Recently, my friend Andrew and I — with no help from anyone else — came up with a theory: The next big trend in the car industry will be retro car names. Yes, retro car names. Not retro car designs — that one played out throughout the 2000s, and it’s considered old-fashioned by now. I mean the names themselves.
Here’s what I’m talking about. Over the last few decades, many automakers have abandoned traditional names for combinations of numbers and letters. Acura was among the first; the Integra and the Legend gave way to the MDX, the RDX and the ZDX and anything else that could possibly end in X, as long as it makes BUX (Am I right, Acura?! Eh?!). Other automakers did it, too, like Lincoln and Cadillac; now Hyundai’s Genesis brand is making the switch, and most luxury car brands have dropped traditional names in favor of numerals, combinations of letters, or something that’s easy to get into a "lineup" or a "series."
So here’s my theory: Car companies will soon bring back old-school names to add a retro flair to their cars.
This has already happened at least twice in the car industry, and I’ll use those models as an example. Lincoln, as we all know, has switched from traditional naming to difficult-to-remember letters; there’s the MKT and the MKC and the MKX and the MKZ, and nobody can really seem to grasp what any of those mean. But when it came time for a flagship sedan, it wasn’t the MKL or something. It was … the Continental. It recalled a day when Lincoln’s cars were the standard of the world — and it’s a fitting name for a flagship vehicle.
Then we move along to Mercedes-Benz. For decades, most Mercedes-Benz models have had letter and number names: the E350, the S550, the GL450, etc. etc. But when it came time for a flagship brand, did Mercedes call it the … P550? Or the W350? Or whatever letter their focus groups would’ve told them signified a "luxury" car? No — they reached into their history and pulled out … Maybach. A true flagship. The car isn’t retro, but the name is — just like Continental.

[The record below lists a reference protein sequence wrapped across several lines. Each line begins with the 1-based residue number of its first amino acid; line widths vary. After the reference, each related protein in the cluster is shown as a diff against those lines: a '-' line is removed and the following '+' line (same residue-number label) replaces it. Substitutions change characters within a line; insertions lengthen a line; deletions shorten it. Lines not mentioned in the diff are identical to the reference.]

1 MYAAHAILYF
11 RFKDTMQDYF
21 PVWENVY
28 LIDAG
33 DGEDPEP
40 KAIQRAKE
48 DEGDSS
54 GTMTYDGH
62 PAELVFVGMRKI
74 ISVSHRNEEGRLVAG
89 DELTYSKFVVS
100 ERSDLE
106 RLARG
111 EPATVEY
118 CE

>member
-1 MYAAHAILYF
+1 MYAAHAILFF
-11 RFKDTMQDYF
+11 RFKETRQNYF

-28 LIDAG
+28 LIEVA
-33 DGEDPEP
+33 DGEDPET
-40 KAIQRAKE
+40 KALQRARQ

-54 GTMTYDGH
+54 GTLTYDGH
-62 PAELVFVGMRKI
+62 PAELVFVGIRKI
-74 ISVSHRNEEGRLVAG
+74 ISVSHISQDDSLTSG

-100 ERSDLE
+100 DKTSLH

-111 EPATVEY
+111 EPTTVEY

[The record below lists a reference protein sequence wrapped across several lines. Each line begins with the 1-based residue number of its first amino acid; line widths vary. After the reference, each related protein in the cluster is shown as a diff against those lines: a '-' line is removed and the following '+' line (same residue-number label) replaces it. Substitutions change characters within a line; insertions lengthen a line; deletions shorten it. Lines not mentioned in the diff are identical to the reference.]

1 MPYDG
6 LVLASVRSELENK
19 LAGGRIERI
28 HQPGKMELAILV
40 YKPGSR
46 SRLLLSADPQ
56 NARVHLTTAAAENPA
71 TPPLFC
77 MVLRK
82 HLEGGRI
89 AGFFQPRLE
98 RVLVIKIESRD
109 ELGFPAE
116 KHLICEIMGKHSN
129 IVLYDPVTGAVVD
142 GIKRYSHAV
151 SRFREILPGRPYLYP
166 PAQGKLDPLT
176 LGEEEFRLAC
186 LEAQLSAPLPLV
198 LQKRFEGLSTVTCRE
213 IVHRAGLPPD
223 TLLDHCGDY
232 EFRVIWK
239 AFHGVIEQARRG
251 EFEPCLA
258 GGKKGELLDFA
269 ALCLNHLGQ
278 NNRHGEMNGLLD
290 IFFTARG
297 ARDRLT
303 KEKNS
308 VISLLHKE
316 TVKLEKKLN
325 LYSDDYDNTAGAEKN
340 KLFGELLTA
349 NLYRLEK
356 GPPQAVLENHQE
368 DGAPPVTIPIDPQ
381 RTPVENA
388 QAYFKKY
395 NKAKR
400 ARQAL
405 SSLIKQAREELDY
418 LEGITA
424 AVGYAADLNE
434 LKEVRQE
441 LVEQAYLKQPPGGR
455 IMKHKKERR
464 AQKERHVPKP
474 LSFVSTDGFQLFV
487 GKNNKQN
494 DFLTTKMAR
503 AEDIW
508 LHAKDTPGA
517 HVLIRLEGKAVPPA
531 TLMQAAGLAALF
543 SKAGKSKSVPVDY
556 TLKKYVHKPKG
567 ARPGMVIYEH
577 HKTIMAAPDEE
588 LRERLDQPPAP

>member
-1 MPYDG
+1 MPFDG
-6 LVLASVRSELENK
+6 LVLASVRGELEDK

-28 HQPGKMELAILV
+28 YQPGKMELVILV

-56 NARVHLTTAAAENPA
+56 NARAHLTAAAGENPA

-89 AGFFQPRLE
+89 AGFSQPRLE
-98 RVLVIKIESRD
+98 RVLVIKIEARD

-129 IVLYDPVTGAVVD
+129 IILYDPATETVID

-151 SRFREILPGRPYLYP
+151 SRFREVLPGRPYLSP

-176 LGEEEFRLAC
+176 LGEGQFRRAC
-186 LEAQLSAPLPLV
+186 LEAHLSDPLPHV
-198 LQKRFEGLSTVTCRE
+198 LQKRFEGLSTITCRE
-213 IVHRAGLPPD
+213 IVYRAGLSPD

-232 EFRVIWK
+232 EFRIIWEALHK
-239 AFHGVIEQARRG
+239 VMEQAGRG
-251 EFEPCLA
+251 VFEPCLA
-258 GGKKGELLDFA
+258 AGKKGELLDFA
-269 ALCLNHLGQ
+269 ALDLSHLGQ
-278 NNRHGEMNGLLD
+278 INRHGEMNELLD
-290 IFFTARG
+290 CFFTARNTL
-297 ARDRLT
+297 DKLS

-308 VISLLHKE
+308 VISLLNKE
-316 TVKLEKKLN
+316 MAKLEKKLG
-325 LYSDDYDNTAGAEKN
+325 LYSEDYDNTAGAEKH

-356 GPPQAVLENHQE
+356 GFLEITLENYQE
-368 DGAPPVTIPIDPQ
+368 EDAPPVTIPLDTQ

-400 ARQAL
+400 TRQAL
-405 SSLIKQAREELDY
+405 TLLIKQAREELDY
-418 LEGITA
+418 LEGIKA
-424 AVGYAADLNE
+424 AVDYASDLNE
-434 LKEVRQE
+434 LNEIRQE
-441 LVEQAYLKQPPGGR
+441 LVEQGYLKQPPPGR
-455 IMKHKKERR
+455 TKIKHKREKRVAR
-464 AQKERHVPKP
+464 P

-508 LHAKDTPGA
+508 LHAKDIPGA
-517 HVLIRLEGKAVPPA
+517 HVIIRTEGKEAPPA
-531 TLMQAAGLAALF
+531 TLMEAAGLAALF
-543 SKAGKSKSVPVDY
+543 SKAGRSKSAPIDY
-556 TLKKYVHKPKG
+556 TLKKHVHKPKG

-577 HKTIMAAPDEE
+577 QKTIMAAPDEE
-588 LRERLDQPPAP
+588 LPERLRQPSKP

My prediction: Lincoln and Mercedes won’t be the only car brands to do this. Cadillac may have gone all letter-numbery on us, but I could see the "DeVille" or "Eldorado" names coming back for the right top-of-the-range model. Acura may be in its "XXX" phase right now, but I think people would respond well to an RLX replacement called the Legend — a car many of us remember fondly from our youth. And while Hyundai may be gearing up to call an entry-level Genesis model the "G50," well … OK, don’t bring back "Excel."
But you get my point: Retro car names can be cool, and I suspect automakers will soon start to use them. Retro designs may be gone, but don’t be surprised if Ford rolls out a non-retro design called the Fairlane — the future and the past, together in one. And if it happens, well, just remember: You heard it here first. Find a car for sale
Doug DeMuro is an automotive journalist who has written for many online and magazine publications. He once owned a Nissan Cube and a Ferrari 360 Modena. At the same time.